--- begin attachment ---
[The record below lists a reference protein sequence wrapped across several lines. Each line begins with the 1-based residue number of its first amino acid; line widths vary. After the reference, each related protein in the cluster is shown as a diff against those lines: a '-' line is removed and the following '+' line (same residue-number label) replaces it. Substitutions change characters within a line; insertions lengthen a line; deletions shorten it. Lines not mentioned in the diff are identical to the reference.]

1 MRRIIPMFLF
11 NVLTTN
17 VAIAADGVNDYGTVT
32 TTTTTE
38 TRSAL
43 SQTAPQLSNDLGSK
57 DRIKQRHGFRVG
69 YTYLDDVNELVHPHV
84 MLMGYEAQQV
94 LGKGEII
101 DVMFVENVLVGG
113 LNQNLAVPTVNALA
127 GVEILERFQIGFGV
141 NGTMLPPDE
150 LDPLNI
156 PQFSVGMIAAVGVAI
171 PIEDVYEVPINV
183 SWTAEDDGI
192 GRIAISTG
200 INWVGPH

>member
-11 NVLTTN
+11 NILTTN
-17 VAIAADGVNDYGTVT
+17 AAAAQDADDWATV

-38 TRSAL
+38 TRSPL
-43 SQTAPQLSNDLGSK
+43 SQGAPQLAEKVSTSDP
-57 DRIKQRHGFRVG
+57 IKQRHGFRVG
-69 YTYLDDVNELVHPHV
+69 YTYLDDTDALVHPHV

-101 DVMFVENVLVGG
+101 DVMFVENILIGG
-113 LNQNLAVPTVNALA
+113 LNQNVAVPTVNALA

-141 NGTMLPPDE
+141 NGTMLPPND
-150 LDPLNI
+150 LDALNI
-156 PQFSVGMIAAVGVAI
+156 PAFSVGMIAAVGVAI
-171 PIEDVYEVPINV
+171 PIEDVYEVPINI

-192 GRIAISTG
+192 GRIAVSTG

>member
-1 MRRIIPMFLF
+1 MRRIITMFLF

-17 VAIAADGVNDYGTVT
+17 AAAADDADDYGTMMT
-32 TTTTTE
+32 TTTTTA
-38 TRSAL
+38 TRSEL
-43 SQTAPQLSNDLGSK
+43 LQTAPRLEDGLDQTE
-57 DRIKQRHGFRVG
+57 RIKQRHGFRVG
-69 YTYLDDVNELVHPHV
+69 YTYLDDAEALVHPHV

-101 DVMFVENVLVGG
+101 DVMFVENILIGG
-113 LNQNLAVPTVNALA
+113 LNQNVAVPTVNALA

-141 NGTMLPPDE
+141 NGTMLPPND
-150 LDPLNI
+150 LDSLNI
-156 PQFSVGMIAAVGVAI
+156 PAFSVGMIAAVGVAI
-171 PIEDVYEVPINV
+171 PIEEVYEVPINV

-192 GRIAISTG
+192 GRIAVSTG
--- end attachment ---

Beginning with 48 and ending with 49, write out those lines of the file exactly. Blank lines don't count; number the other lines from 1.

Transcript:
+192 GRIAVSTG

>member